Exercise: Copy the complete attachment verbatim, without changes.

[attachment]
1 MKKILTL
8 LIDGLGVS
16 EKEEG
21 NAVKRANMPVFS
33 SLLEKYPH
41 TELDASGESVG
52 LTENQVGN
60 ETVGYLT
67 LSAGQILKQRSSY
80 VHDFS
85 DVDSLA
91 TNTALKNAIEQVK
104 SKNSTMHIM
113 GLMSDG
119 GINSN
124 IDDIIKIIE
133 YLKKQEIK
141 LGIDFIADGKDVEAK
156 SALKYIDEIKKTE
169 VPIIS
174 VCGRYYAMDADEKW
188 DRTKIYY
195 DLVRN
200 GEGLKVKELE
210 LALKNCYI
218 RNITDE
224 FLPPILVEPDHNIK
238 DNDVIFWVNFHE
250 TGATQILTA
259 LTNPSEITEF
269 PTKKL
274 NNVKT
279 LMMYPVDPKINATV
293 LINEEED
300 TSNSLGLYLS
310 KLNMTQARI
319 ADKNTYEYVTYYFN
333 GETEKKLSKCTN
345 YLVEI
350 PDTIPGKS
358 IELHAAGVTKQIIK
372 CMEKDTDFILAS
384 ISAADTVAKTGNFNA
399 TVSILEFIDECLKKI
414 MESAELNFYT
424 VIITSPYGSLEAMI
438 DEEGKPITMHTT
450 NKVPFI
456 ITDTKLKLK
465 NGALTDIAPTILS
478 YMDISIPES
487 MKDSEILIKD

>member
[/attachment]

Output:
1 MKKILTL
8 LIDGLGVS
16 EKEEG
21 NAVKRANMPVFS
33 SLLEKYPH
41 TELDASGESVG
52 LTENQVGN
60 ETVGYLT
67 LSAGQILKQRSSY
80 VHDFS
85 DVDSLA
91 TNTALKNAIEQVK
104 SKNSTMHIM
113 GLMSDG
119 GINSN
124 IDDIIKIIE
133 YLKKQEIK
141 LGIDFIADGKDVEAK
156 SALKYIDEIKKTE
169 VPIIS
174 VCGRYYAMDADEKW
188 DRTKIYY
195 DLVRN
200 GEGLKVKELE
210 LALKNCYI
218 RNITDE
224 FLPPILVEPDHNIK
238 DNDVIFWVNFHE
250 TGATQILTA
259 LTNPSEITEF
269 PTKKL
274 NNVKT
279 LMMYPVDPKINATV
293 LINEEED
300 TSNSLGLYLS
310 KLNMTQARI
319 ADKNTYEYVTYYFN
333 GETEKKLSKCTN
345 YLVEI
350 PDTIPGKS
358 IELHAAGVTKQIIK
372 CMEKDTDFILAS
384 ISAADTVAKTGNFNA
399 TVSILEFIDECLKKI
414 MESAELNFYT
424 VIITSPYGSLEAMI
438 DEEGKPITMHTT
450 NKVPFI
456 ITDTKLKLK
465 NGALTDIAPTILS
478 YMDISIPES
487 MKDSEILIKD

>member